KINSHASA, March 7 (Xinhua) -- The Armed Forces of the Democratic Republic of the Congo (FARDC) on Tuesday accused the March 23 Movement (M23) rebels of violating the latest ceasefire agreement scheduled for March 7.
Via a statement, the FARDC affirmed that the fighting "is ongoing" between the army and the M23, though the latter is supposed to respect the latest ceasefire agreement taking effect at noon on March 7.
The Congolese army alleged that M23 rebels attacked several FARDC positions in eastern North Kivu province, where tensions have been escalating for several months.
In addition, the FARDC accused the M23 rebels of firing Monday, which left three people dead and six more injured in the city of Sake, located 27 km from Goma, the capital of the North Kivu province.
After several aborted ceasefires, on March 3, the Angolan presidency, designated by the African Union as a mediator for this crisis, announced this new ceasefire taking effect at noon Tuesday, when the M23 should stop all military activities.
Despite local media reports of M23 advancements early Tuesday, the M23 declared a cease-fire to pave the way for dialogue with the Democratic Republic of the Congo government.
"The M23 hereby declares a cease-fire effective from this Tuesday, March 7, 2023, at 12:00 noon to pave way for the political process," the rebels' spokesperson Lawrence Kanyuka said in a statement.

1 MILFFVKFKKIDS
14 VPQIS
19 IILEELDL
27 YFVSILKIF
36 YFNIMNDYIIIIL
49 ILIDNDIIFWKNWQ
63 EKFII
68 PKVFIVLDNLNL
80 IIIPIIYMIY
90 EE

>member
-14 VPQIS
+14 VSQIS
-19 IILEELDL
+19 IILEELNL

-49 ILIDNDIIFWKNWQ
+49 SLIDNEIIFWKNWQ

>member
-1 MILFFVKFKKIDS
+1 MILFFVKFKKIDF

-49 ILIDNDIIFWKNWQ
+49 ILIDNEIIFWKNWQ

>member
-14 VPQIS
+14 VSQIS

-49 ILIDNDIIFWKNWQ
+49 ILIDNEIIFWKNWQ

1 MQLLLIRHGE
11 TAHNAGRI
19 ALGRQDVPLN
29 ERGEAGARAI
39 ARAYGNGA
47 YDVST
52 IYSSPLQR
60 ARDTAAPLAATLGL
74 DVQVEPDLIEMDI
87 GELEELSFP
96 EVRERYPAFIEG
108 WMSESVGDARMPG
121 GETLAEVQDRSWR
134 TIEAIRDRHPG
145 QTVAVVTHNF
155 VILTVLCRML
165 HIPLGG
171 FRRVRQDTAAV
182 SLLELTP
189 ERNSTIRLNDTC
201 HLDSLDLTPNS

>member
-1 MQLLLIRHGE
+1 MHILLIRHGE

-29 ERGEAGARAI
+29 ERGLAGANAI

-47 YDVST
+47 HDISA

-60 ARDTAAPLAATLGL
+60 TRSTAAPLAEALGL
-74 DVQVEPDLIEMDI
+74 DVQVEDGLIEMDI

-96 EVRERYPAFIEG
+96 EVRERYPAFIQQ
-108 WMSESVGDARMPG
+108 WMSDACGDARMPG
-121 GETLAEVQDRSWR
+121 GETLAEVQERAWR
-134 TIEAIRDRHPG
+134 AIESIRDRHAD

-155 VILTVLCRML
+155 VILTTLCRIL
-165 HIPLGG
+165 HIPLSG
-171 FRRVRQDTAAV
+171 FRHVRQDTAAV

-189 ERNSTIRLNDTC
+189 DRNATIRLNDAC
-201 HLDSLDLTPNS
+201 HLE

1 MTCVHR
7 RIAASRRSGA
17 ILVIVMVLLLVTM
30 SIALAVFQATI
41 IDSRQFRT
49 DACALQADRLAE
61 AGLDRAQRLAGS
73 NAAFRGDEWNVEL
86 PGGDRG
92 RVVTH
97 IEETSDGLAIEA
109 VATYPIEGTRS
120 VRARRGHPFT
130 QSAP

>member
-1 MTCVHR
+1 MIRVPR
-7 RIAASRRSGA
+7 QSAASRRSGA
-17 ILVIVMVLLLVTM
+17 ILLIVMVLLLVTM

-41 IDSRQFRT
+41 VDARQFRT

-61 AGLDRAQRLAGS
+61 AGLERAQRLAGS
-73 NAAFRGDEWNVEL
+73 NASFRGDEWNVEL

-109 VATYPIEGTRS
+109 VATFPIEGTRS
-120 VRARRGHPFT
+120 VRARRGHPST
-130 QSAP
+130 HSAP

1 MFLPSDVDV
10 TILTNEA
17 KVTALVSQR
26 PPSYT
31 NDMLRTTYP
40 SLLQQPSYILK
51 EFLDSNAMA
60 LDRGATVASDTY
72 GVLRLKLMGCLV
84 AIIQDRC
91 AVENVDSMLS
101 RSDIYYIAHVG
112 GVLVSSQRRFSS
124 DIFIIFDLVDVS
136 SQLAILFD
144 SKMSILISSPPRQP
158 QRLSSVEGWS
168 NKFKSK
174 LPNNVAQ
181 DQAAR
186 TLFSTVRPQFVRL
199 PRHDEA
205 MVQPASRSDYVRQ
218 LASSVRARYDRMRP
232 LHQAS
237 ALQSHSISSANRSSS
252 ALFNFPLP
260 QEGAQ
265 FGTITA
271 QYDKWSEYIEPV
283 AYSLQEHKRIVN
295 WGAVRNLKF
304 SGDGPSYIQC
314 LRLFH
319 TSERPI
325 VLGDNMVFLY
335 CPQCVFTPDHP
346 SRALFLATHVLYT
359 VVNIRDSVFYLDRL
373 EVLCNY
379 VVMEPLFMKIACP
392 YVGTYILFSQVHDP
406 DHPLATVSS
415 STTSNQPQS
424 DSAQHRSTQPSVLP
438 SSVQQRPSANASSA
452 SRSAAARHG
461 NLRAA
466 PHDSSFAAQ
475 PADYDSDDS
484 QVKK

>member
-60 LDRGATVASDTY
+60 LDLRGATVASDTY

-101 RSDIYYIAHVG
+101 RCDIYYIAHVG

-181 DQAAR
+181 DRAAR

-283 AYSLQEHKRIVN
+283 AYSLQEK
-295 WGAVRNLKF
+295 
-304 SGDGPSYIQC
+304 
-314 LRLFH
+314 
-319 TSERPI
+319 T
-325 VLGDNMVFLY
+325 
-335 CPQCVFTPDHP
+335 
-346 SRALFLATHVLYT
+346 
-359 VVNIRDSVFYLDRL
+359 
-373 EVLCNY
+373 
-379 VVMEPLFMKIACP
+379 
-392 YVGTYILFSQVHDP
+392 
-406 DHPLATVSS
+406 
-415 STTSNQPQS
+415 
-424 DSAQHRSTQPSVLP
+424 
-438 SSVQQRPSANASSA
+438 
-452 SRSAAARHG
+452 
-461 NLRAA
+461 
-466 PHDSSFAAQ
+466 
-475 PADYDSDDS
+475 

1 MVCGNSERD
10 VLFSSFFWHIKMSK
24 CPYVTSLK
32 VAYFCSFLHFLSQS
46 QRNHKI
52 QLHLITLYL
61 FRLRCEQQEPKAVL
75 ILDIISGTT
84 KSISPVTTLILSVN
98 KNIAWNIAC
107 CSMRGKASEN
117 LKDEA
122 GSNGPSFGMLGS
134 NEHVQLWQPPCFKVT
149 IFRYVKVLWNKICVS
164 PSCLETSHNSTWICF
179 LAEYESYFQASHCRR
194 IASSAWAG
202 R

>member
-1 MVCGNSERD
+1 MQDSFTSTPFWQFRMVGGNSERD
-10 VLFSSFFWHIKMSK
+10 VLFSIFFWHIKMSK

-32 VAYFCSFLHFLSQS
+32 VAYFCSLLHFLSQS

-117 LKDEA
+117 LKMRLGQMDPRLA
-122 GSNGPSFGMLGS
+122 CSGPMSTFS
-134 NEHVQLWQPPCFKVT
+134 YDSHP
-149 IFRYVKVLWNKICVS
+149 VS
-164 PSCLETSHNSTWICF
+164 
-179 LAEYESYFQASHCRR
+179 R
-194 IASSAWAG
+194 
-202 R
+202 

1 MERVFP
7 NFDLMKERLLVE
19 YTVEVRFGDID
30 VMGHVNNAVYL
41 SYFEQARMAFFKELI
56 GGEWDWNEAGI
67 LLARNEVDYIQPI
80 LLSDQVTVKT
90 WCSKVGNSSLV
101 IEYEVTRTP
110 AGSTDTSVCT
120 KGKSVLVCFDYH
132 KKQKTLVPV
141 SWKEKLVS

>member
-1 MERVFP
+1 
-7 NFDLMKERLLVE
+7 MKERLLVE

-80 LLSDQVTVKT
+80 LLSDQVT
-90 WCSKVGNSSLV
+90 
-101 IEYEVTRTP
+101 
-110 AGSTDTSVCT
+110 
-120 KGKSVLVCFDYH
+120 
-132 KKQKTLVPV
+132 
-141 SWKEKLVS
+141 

UN Secretary-General Antonio Guterres called on the M23 Monday to respect this latest ceasefire, in order to create the conditions necessary for its total and effective withdrawal from all occupied areas in the east of the country.
Since the beginning of this year, fighting has intensified between the M23 and the army in several areas north of Goma. Fighting has forced thousands of people to flee their homes to find refuge.
Apart from the mediation by the Angolan presidency, member countries of the East African Community (EAC), a regional bloc, set up a regional force last year to intervene in the ongoing situation in eastern DRC, in particular, to counter the M23.
The first contingent of Burundian soldiers was on the ground in Goma Sunday under the mandate of the EAC regional force. Since last November, a contingent of the Kenyan army has been on the ground around Goma for military intervention.
Additional troops, including those from South Sudan and Uganda, are also expected on the same mission.
The M23 emerged from the rebel group National Congress for the Defense of the People (CNDP), which laid down arms in March 2009, following a peace agreement stipulating that its soldiers would be integrated into the Congolese police and army, while the CNDP's political wing would become an officially acknowledged party.
A faction within the CNDP, however, subsequently denounced the poor implementation of the agreement and developed into a new rebel group that came to the force as M23 in 2012. It later occupied the provincial capital of Goma in 2012.
After its military defeat in 2013 and barring some minor incidents, the M23 lay dormant for almost a decade until late 2021 when it ramped up attacks again. In addition, the M23 took control of vast parts of Rutshuru territory, in particular, the capture of the Bunagana border town in June. ■